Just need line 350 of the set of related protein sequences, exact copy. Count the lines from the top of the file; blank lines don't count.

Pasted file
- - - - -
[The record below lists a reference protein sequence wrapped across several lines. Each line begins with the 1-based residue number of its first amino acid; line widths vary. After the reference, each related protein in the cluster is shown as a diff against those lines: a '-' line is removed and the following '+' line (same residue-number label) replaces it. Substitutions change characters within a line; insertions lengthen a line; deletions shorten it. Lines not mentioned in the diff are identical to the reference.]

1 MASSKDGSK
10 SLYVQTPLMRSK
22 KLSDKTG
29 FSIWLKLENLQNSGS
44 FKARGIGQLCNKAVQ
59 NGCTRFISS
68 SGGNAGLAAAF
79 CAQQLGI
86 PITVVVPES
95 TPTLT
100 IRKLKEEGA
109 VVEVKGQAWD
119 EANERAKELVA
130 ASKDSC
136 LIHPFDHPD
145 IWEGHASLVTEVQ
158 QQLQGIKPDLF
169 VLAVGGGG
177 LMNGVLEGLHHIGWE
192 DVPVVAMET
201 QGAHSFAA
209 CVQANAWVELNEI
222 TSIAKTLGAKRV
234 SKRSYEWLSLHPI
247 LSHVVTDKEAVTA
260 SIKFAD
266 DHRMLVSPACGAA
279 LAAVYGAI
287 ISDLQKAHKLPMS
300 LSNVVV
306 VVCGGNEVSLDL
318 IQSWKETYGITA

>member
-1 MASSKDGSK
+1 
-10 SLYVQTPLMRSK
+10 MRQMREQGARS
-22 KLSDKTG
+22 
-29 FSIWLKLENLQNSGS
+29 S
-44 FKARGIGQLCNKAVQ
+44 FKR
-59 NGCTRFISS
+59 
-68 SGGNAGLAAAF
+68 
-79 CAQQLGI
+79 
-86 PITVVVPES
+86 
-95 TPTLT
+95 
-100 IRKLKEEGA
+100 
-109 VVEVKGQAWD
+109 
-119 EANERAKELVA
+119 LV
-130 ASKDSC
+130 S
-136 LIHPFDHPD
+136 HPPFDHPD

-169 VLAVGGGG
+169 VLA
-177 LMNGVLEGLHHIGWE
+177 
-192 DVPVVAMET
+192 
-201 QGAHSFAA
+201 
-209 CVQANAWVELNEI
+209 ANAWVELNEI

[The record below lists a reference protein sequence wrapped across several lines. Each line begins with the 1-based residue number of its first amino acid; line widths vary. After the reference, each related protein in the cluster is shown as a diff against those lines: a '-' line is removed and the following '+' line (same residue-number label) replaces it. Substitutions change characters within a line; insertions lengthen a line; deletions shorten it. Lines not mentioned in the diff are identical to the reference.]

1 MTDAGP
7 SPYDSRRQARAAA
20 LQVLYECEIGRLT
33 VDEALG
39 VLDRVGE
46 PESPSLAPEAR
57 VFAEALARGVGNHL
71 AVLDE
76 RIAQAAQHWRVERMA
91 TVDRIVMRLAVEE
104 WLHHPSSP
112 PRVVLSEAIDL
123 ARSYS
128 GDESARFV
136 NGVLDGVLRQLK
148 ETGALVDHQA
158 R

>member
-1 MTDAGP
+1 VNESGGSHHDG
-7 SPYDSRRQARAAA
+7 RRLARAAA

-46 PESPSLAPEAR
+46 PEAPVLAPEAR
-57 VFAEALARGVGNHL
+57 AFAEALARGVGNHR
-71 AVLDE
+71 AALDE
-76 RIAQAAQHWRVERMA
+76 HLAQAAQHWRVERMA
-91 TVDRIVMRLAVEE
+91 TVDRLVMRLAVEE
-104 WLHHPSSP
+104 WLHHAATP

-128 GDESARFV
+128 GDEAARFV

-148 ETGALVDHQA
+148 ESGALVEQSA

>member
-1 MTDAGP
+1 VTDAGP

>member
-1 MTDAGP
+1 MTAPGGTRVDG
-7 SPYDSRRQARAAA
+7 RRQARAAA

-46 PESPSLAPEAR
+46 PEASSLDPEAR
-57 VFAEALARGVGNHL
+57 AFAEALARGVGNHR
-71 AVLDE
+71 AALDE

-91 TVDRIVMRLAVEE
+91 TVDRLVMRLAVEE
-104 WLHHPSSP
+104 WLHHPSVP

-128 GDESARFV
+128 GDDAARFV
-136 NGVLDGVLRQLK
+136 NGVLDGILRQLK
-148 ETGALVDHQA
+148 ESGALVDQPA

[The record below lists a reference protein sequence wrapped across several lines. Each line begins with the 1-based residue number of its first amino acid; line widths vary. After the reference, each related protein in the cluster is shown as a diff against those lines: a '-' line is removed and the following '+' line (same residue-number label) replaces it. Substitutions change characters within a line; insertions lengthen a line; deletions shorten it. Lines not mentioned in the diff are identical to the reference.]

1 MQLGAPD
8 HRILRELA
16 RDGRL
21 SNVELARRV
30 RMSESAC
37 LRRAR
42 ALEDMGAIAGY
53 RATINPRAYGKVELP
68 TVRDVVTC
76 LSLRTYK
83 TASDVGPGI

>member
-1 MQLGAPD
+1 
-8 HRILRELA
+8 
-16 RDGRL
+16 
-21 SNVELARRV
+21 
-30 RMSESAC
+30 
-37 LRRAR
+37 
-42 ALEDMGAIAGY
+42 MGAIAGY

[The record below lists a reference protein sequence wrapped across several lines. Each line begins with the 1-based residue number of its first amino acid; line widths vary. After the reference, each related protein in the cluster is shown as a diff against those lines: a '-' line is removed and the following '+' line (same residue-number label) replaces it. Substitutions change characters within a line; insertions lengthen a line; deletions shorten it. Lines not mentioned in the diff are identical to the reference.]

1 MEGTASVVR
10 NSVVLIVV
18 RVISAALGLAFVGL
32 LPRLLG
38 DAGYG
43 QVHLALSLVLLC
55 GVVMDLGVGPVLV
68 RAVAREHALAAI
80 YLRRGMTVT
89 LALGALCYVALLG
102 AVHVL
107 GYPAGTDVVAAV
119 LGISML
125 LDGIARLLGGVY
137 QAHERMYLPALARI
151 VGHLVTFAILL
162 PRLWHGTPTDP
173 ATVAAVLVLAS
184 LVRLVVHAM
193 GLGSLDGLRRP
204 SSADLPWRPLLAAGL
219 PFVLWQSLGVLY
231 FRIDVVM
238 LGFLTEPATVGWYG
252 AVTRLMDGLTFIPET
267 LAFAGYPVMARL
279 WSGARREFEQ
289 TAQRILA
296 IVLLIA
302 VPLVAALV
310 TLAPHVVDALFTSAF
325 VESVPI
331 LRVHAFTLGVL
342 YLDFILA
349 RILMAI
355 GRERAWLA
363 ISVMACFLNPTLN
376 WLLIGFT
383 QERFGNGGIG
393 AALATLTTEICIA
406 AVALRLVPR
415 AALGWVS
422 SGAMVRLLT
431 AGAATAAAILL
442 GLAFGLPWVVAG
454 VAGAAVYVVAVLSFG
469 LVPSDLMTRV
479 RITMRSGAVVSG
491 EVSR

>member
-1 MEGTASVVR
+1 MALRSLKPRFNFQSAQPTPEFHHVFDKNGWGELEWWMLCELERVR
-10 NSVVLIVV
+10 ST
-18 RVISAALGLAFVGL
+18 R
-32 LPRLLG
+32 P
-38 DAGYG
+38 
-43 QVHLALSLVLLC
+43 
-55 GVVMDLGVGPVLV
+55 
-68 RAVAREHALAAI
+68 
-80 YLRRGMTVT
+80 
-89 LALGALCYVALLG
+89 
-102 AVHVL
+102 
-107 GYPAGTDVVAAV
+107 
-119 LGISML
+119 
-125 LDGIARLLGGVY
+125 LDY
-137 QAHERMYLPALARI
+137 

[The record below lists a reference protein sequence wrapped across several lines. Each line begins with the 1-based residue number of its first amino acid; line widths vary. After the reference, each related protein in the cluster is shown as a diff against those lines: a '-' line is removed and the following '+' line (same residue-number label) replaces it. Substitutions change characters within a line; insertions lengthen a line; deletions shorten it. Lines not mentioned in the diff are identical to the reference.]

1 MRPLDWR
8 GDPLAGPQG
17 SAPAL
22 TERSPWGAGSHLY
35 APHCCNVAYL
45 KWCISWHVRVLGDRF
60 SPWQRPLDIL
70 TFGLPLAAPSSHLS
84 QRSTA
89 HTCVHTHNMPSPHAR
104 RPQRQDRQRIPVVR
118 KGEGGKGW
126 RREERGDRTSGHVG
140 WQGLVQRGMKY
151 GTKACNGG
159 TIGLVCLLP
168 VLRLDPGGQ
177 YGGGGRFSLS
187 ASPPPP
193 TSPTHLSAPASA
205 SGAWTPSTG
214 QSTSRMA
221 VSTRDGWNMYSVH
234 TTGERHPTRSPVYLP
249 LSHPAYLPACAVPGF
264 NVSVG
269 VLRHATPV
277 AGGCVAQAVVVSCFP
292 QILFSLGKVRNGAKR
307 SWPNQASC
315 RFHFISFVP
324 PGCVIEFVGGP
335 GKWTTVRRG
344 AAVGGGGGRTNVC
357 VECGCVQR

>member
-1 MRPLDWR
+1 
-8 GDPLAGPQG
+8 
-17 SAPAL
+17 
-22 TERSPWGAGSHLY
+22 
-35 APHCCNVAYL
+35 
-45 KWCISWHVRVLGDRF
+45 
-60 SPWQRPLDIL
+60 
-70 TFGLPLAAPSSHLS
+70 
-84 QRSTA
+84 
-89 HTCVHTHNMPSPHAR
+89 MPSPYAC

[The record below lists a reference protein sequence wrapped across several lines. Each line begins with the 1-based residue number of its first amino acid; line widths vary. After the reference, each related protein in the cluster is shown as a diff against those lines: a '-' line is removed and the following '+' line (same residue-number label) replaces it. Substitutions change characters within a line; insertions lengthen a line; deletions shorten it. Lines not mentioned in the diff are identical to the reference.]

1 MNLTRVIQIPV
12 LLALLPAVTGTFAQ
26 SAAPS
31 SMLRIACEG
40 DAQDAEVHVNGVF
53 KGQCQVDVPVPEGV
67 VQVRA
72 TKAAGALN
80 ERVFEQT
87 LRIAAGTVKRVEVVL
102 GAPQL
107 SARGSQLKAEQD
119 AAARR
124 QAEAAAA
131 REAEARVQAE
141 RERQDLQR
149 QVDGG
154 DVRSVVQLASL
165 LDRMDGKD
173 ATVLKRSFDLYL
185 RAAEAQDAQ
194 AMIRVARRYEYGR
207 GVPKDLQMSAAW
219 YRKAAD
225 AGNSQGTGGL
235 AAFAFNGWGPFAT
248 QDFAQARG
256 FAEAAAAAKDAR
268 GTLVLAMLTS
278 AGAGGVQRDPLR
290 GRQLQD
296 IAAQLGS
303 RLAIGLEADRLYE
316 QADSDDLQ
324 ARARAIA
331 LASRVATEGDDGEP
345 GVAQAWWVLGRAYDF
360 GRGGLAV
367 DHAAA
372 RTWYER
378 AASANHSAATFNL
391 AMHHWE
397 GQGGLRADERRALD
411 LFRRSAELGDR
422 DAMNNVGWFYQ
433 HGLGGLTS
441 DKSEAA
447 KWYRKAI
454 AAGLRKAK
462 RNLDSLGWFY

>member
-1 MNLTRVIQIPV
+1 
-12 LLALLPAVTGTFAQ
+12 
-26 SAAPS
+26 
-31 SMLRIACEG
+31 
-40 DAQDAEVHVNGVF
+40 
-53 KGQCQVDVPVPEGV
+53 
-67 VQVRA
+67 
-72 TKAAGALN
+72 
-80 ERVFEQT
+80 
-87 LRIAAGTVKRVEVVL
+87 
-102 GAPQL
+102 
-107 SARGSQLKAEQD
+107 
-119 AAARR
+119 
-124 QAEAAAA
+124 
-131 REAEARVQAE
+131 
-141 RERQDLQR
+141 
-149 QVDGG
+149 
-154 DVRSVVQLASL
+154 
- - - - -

441 DKSEAA